In some cases, it can also be used for larger objects, as you can see in the example below. In order to remove a few of the clouds from the original (left image), we could use the Clone Stamp (middle image), but because the sky luminosity changes throughout the background, the edit becomes visible quite quickly. Meanwhile with the Healing Brush (right image), the two clouds can be removed in only a couple of clicks.


Sometimes when working with extensive image reconstructions and repairs in Photoshop, you find yourself with a wide expanse of pixels that have been heavily edited, and as a result have lost the film grain/digital noise of the source image.

This makes the edited area stick out like a sore thumb, looking as though it was simply painted on overtop of your image (which, of course, it more or less was).

This can be solved by finding a good, relatively uniform area of your original image and using the Healing Brush tool to copy the slight adjustments in luminosity and colour that make up what we see as digital noise or film grain. This reinforces the illusion that the edited areas are part of the original image, and your eye is far less likely to notice that any adjustments were made.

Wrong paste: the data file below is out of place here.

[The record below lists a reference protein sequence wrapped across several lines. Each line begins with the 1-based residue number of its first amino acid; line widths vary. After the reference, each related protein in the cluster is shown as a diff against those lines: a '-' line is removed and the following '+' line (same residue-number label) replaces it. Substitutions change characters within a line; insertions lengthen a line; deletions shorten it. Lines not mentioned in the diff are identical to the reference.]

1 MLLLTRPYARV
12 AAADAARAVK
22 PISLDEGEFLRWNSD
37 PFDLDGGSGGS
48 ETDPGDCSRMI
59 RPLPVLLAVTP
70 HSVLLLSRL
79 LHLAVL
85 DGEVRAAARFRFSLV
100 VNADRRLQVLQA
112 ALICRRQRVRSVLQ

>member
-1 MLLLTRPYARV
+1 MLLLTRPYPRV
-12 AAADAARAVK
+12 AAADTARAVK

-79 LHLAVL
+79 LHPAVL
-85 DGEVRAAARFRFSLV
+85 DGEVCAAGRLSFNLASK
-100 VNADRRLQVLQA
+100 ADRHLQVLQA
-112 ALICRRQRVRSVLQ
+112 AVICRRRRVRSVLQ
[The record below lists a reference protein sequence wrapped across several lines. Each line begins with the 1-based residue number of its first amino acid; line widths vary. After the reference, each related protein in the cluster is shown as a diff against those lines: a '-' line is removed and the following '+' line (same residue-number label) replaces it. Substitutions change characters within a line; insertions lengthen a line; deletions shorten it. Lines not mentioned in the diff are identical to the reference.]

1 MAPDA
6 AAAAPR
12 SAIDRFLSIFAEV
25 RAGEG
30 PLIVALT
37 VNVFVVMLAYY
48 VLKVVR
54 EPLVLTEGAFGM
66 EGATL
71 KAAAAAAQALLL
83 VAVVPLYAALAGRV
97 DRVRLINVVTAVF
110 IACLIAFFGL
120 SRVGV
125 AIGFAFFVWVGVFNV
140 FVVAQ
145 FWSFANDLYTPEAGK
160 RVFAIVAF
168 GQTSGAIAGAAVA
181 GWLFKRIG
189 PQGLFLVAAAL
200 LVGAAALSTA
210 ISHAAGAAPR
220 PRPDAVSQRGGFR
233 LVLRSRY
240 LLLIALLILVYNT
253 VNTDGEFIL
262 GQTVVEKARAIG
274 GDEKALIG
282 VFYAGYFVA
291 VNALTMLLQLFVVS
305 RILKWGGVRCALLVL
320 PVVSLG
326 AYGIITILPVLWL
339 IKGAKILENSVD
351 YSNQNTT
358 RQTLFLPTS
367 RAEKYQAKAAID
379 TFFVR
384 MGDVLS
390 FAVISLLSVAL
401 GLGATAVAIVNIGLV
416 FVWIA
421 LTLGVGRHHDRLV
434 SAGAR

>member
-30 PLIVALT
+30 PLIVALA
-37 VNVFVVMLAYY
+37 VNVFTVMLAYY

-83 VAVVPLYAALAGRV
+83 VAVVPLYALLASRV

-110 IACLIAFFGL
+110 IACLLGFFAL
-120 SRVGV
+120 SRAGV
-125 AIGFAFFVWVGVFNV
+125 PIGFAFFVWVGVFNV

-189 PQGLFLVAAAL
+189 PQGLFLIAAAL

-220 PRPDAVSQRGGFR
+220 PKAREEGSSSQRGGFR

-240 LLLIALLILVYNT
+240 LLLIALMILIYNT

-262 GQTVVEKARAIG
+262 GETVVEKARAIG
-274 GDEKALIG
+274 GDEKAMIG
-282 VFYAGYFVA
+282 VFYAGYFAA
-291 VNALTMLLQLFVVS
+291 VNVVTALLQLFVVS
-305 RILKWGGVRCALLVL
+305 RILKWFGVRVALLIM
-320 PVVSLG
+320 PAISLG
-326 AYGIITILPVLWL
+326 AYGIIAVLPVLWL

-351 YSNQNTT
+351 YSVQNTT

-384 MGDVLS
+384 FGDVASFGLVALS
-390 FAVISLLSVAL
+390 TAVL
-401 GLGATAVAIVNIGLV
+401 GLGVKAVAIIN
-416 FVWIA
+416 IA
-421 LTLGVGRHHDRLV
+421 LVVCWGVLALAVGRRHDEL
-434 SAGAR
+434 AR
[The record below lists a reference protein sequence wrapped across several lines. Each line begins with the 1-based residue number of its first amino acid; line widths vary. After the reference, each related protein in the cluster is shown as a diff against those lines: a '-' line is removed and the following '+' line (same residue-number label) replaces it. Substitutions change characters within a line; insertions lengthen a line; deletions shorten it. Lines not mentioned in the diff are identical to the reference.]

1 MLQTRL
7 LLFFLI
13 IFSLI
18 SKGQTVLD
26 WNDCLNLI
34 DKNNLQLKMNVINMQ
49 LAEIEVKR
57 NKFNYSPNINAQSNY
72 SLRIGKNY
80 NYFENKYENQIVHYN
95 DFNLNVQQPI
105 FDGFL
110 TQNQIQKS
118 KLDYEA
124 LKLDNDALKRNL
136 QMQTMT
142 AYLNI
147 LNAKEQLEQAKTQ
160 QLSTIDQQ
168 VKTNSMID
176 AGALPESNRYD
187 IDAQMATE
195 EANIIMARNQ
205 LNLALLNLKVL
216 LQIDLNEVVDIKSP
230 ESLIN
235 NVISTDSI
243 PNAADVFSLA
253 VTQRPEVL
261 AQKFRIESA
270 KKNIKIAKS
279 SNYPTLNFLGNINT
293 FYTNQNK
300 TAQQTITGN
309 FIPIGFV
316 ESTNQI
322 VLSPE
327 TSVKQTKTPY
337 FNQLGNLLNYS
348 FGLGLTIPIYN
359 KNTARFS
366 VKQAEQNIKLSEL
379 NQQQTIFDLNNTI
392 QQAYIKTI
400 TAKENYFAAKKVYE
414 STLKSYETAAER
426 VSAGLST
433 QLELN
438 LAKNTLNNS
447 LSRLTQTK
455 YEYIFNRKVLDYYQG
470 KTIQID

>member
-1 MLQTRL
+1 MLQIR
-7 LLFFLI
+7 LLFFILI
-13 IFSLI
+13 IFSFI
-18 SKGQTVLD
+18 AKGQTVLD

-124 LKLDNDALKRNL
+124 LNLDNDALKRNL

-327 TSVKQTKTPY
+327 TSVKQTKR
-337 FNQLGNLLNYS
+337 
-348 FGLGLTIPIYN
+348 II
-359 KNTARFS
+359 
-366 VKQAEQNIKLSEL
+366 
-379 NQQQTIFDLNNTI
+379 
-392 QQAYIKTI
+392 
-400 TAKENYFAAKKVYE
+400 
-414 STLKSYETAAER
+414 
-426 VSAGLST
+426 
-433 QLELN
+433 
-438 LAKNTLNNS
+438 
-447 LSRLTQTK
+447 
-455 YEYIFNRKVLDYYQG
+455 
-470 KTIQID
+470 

To sum up, the Clone Stamp is more powerful and allows more control, but the Healing Brush does more of the work for you.

You can use the Clone Stamp tool to do almost everything that the Healing Brush tool does, but it often takes far more effort to configure the Clone Stamp to replicate an effect that can be obtained quite easily using the Healing Brush.

In Photoshop, as in all things, make sure you choose the right tool for the job! Mastering these two tools will give you powerful abilities to completely alter your images to match your creative vision, regardless of what pesky reality has to say about it!